In this age of label inadequacy, we all need an authority to turn to—enter the butcher. For guidance on better carnivorous consumption, we reached out to Bryan Mayer, director of butchery education at Fleishers Craft Butchery, a leader in the sustainable meat movement.
JBF: Are there underutilized cuts of meat that deserve a place in shoppers’ baskets?
Bryan Mayer: We believe it’s important to think about “eating around the animal.” In general, people should pay attention to the cuts that come from areas that you don’t normally think about, like cuts off the shoulder and round. The “underutilization” comes from our choices about what type of meat to eat.
JBF: What are the most sustainable animals to eat?
BM: If raised and hunted responsibly, all animals are “sustainable” to eat. Variety is key here. Expand your horizons. We’ve been offering culled dairy cow and goat across all our shops, which is something that you certainly won’t find in your supermarket or grocery store. The more we can have a dialogue with customers about alternatives to rib-eye steaks and boneless, skinless chicken breasts, and get them excited about a variety of meats (and variety meats, a.k.a. offal), the more we can help our farmers grow the system that we know truly works and reduce the stresses created by our single-note diets.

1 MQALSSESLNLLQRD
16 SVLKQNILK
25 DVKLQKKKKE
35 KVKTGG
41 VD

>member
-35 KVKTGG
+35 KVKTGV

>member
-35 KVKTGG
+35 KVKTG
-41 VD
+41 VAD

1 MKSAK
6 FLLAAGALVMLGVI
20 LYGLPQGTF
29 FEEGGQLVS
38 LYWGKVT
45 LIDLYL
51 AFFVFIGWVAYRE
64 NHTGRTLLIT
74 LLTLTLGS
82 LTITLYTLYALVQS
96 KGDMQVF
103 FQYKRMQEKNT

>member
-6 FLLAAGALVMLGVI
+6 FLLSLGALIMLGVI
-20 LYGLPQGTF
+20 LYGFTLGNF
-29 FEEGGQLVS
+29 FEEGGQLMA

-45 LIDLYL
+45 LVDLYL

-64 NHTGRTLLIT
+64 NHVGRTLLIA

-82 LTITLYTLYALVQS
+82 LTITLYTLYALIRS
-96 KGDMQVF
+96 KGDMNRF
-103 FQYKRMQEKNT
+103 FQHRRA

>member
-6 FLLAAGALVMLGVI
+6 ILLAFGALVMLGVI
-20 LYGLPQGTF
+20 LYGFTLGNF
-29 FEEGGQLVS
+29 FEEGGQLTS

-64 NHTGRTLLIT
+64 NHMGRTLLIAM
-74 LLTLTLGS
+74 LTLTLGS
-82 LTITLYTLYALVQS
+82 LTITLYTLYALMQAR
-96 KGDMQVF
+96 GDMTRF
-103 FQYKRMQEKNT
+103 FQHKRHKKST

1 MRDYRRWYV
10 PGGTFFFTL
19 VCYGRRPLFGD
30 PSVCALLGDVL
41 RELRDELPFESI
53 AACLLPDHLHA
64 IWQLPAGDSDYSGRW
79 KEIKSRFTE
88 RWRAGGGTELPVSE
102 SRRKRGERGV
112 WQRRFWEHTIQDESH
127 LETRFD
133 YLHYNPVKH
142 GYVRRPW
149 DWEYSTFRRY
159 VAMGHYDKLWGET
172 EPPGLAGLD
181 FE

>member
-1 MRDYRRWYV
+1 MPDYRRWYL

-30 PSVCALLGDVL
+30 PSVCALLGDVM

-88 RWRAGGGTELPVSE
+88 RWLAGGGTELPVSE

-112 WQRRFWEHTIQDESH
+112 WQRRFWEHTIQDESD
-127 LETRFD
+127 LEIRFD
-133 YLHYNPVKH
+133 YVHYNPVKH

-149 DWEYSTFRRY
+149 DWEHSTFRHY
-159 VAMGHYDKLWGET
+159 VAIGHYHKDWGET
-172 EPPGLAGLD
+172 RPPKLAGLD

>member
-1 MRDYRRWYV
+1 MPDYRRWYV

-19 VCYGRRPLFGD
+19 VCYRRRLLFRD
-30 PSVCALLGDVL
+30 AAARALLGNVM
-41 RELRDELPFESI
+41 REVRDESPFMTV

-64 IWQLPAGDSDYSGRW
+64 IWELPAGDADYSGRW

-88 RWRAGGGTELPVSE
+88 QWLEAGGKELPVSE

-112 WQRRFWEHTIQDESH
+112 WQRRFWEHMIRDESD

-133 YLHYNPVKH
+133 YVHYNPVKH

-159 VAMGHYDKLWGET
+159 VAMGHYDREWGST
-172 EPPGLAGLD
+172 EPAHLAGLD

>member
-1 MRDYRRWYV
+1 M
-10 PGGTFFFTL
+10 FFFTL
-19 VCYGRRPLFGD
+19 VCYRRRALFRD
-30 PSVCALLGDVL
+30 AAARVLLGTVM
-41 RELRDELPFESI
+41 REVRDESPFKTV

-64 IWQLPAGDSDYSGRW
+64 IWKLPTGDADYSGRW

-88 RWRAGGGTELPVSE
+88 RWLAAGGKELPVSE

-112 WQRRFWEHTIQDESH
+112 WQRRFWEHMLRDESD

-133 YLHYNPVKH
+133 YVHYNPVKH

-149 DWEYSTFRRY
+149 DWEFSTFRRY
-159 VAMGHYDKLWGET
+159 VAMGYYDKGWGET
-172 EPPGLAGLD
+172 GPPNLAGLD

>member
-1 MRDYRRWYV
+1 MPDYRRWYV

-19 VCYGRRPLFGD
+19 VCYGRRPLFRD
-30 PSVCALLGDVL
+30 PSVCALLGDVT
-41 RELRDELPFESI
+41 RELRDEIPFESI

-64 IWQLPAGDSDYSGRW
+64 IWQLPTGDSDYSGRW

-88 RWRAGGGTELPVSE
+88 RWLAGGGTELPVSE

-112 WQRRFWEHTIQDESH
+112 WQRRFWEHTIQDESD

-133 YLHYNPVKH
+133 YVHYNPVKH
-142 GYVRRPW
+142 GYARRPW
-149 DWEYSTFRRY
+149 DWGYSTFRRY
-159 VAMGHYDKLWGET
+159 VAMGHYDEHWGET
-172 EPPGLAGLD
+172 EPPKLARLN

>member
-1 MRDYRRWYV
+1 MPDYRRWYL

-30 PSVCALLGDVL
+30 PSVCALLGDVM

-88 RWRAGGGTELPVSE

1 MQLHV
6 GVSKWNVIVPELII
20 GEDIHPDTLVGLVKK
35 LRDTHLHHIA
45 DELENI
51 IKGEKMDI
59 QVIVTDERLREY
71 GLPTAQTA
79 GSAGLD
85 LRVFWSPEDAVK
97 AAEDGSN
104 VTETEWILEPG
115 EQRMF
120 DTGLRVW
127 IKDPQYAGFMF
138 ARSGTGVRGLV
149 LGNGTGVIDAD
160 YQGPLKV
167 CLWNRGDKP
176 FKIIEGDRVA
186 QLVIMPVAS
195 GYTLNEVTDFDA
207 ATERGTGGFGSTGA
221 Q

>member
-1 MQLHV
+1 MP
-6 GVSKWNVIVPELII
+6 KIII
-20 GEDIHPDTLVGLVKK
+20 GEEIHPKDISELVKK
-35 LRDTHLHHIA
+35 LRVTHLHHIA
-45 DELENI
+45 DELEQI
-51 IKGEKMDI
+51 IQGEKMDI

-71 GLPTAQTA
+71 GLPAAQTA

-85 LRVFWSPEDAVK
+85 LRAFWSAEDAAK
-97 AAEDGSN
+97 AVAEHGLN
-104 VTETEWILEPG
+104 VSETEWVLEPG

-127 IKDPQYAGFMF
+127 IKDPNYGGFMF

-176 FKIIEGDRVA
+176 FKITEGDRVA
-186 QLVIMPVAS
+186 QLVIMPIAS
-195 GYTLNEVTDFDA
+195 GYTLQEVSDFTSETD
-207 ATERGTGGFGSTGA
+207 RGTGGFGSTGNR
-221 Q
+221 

JBF: What should a consumer look for when buying meat, both at the butcher shop and in the grocery store?
BM: The single most important thing any customer can do is to find a butcher. A real-life, standing-in-front-of-you person, someone who you can develop a relationship with. Sometimes I think folks spend more time asking questions about their new flat-screen television than they do about the food that’s going to fuel their bodies. That scares me. Question everything. Don’t be embarrassed, or feel that you’re being annoying. And, if you’re being made to feel that way, you need to find another butcher!